The second approach—“freedom of religion”—tends to emphasize toleration, neutrality, and equal-treatment. Religion, on this view, is something that matters to many people, and so the law does not permit it to be singled out for special hostility or discrimination. It is recognized and accepted that religious believers and institutions are at work in society, and the stance of the law is even-handedness. Because we are all entitled to express our views and to live in accord with our consciences, religious believers are so entitled, too. The law, it is thought, should be “religion-blind.”

Although this approach is not hostile to religion, it is also reluctant to regard religion as something special. Religious liberty is just “liberty,” and liberty is something to which we all have an “equal” right. Religion is not something to be “singled out,” for accommodations and privileges, or for burdens and disadvantages. Again, religious commitment, expression, and motivation are all, in the end, matters of taste and private preference.

This approach represents an improvement on its “freedom from” competitor, and it, too, has been and is reflected in American law. In fact, it is fair to say that its influence is much more pronounced in the Supreme Court’s recent decisions. The Justices have emphasized, for example, that officials may not treat religiously-motivated speech worse than speech that reflects other viewpoints. Similarly, courts have ruled that public funds may be allocated to religiously affiliated schools and social-welfare agencies—so long as they are providing a secular public good—on the same terms as non-religious ones. At the same time, governments are not required to provide special accommodations for religious believers, or to exempt religiously motivated conduct from the reach of generally applicable laws.

Finally, a third approach: “freedom for religion.” This approach, in my view, represents the American experiment in “healthy secularism” at its best; it is the one that we should be rooting for. Under this approach, the search for religious truth is acknowledged as an important human activity. Religion, as religion, is special; its exercise is seen as valuable and good, and worthy of accommodation, even support. The idea is not, to be clear, that the public authority should demand religious observances or establish religious orthodoxy; it is, instead, that a political community committed to positive secularity can and should still take note of the fact that people long for the transcendent and are, by nature, called to search for the truth, and for God.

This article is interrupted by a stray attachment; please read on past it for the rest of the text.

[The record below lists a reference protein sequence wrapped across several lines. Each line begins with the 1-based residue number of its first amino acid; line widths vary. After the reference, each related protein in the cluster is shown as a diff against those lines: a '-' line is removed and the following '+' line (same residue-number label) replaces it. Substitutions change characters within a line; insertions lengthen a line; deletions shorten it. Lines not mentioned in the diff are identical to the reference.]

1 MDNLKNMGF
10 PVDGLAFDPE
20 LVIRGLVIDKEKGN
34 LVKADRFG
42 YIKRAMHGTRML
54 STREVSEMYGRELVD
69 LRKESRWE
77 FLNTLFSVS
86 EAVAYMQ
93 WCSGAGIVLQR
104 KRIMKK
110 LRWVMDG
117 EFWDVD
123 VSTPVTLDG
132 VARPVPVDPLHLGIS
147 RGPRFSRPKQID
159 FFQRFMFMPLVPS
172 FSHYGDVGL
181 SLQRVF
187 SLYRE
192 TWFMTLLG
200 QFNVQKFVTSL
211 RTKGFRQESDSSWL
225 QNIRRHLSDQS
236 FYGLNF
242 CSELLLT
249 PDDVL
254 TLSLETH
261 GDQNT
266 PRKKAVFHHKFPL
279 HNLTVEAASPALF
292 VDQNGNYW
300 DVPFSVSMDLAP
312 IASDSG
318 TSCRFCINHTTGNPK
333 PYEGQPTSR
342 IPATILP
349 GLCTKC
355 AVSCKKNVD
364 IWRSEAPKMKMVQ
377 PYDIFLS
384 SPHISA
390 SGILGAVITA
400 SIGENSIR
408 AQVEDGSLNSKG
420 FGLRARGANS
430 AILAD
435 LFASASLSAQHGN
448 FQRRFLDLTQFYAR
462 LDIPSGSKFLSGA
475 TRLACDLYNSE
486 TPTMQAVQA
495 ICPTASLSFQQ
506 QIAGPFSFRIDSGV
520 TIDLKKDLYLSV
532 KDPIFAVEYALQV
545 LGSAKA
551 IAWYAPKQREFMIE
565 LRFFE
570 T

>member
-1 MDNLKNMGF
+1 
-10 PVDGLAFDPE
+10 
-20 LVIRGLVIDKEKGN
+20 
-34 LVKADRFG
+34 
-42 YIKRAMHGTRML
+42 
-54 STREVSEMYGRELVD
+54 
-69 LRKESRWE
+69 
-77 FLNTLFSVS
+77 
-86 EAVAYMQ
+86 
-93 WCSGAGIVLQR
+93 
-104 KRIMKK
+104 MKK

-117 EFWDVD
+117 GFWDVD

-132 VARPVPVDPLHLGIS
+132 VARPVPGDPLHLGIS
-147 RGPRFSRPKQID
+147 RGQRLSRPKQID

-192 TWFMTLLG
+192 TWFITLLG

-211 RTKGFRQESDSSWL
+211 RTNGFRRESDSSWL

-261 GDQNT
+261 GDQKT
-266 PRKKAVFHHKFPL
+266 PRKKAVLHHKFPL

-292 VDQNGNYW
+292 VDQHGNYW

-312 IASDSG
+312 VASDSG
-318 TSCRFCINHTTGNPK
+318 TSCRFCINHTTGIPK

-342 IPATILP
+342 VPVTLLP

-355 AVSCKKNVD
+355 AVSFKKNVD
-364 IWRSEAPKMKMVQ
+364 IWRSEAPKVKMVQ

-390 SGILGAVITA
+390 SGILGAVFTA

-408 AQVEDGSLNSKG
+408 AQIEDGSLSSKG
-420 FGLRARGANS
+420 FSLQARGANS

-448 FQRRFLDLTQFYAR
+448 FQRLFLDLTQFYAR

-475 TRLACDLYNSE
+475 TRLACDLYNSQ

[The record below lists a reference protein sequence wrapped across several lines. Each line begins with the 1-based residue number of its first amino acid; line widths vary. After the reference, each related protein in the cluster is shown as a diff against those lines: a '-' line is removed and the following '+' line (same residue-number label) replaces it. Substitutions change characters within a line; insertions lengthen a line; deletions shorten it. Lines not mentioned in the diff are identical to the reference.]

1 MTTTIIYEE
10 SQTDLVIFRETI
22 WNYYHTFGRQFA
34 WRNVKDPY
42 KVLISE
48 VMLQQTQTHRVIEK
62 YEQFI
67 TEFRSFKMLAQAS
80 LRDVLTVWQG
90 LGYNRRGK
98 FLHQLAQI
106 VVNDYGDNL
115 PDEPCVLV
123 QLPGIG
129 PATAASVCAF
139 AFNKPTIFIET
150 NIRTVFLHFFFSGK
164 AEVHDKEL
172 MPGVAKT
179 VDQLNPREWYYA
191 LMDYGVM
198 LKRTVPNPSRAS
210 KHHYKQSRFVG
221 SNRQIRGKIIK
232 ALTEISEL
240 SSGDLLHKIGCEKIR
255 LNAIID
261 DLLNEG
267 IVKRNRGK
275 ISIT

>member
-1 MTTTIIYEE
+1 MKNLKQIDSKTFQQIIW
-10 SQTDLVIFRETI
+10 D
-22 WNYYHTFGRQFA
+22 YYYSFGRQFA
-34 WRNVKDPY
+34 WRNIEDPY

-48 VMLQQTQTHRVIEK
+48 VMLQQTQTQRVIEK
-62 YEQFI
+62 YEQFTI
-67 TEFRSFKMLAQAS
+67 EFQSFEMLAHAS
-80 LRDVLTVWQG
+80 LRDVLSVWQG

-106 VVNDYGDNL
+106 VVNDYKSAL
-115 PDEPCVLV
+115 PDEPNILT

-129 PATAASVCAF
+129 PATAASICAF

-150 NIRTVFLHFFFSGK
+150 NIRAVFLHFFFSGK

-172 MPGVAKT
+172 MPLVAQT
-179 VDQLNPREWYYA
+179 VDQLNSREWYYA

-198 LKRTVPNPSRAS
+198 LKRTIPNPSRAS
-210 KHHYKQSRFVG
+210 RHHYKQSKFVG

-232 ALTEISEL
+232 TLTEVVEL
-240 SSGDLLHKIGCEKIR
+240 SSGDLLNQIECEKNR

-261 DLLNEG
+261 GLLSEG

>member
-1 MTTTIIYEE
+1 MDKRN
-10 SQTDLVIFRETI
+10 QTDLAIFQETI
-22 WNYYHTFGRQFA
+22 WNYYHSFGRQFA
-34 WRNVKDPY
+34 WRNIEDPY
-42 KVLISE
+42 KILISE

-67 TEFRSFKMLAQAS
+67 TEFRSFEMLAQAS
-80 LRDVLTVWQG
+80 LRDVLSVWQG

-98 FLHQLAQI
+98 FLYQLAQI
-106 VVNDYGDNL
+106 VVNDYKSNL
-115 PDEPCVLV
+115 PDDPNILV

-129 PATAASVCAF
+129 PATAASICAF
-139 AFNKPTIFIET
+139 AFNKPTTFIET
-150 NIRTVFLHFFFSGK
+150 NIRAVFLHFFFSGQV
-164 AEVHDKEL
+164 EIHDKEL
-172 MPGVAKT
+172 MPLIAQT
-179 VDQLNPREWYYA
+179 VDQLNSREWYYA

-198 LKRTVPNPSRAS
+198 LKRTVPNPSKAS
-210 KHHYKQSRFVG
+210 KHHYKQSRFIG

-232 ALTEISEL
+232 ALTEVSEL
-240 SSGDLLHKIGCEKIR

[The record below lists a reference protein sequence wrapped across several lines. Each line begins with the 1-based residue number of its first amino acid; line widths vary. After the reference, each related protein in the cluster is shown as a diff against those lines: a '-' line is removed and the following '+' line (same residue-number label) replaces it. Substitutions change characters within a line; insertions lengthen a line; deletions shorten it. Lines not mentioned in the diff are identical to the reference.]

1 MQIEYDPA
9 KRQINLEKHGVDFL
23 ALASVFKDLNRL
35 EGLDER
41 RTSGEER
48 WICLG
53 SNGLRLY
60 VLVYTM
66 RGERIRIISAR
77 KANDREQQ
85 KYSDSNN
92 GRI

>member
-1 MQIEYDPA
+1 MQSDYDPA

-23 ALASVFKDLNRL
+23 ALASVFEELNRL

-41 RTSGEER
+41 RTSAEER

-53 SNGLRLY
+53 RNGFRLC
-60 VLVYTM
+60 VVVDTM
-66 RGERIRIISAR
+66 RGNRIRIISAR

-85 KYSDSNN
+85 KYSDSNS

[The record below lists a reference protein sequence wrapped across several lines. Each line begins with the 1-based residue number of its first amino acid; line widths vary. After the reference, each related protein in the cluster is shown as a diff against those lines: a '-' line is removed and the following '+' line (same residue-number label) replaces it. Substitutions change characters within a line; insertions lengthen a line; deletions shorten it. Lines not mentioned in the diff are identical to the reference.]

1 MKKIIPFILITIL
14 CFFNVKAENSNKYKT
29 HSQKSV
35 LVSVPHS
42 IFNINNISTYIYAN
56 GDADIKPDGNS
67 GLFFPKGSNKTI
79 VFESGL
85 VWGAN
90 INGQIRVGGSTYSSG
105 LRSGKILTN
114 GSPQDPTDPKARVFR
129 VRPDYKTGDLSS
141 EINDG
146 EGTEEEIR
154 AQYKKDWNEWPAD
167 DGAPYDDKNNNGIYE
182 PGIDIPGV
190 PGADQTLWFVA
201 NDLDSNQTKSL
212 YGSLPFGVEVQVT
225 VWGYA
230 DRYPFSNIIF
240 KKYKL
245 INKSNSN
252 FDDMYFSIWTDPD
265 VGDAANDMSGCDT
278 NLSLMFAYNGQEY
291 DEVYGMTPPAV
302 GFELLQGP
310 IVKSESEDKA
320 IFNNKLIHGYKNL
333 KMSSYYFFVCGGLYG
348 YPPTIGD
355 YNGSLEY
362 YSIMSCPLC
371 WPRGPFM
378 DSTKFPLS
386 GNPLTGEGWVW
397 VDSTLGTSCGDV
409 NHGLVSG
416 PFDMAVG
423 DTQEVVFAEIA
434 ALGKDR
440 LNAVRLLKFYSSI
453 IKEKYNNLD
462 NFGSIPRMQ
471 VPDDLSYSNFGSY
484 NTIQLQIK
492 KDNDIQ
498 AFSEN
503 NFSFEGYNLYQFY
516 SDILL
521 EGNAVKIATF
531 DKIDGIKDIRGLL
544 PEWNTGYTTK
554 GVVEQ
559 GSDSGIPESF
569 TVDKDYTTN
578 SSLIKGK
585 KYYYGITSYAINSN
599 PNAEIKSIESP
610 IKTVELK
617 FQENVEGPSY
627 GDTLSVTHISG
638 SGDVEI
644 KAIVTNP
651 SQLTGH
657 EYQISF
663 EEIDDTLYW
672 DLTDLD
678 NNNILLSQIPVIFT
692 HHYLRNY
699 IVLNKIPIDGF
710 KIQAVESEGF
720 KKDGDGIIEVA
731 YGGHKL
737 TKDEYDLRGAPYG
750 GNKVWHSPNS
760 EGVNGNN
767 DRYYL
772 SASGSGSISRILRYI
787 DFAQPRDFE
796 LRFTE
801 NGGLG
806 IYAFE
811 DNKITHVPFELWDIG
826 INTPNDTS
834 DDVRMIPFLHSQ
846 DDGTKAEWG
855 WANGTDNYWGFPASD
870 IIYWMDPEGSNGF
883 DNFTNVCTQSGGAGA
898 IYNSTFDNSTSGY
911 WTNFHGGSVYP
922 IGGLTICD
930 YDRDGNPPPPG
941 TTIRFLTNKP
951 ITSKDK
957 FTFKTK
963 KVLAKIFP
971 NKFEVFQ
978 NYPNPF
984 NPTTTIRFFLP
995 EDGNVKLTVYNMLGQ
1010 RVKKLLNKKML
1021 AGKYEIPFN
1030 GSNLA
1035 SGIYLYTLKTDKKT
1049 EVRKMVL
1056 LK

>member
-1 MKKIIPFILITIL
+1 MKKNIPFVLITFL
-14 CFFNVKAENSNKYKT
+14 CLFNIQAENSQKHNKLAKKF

The entire article is worth reading. I’m a fan of the “freedom for religion” approach, as is the author of the piece. I also believe it is the only approach consistent with the clear meaning of the words in the Constitution, and the intent of the Founders as revealed by their actions, letters, civil participation in various state governments, etc. If we settle for less than this (and Garnett points out just how fragile our religious liberty is), we are giving up on a central aspect of what makes America what it was, and should continue to be, in contrast to the utter secularization of Europe.

Further, our religious institutions, churches, schools, colleges and universities, service organizations, etc., must be at the forefront of defending that religious liberty. Unfortunately, all too many are engaged in seeking the approval of the very secularism that is hostile to religion in the first place, adopting secular initiatives as if they were central to faith (but for which scriptural support has only recently been discovered, somehow), and pressuring their own constituencies to buy into secular-Left policy-prescriptions as an obligation of the faithful.

Sadly, the very institutions that should be defending our religious liberty are too often complicit in reducing it.